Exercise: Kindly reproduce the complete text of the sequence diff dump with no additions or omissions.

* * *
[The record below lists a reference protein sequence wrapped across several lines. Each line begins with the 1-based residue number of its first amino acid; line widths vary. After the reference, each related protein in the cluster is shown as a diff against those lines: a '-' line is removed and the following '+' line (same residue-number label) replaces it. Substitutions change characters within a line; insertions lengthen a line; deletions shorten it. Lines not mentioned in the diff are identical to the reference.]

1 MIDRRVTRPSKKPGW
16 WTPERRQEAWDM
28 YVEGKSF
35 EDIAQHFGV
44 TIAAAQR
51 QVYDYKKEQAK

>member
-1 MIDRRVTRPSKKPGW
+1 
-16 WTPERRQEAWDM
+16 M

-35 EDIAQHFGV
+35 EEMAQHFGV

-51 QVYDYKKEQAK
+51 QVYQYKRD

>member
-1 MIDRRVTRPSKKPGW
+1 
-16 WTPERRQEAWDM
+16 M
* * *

[The record below lists a reference protein sequence wrapped across several lines. Each line begins with the 1-based residue number of its first amino acid; line widths vary. After the reference, each related protein in the cluster is shown as a diff against those lines: a '-' line is removed and the following '+' line (same residue-number label) replaces it. Substitutions change characters within a line; insertions lengthen a line; deletions shorten it. Lines not mentioned in the diff are identical to the reference.]

1 MIDRRVTRPSKKPGW
16 WTPERRQEAWDM
28 YVEGKSF
35 EDIAQHFGV
44 TIAAAQR
51 QVYDYKKEQAK

>member
-1 MIDRRVTRPSKKPGW
+1 
-16 WTPERRQEAWDM
+16 M

-35 EDIAQHFGV
+35 EEMAQHFGV

-51 QVYDYKKEQAK
+51 QVYQYKRD

>member
-1 MIDRRVTRPSKKPGW
+1 
-16 WTPERRQEAWDM
+16 M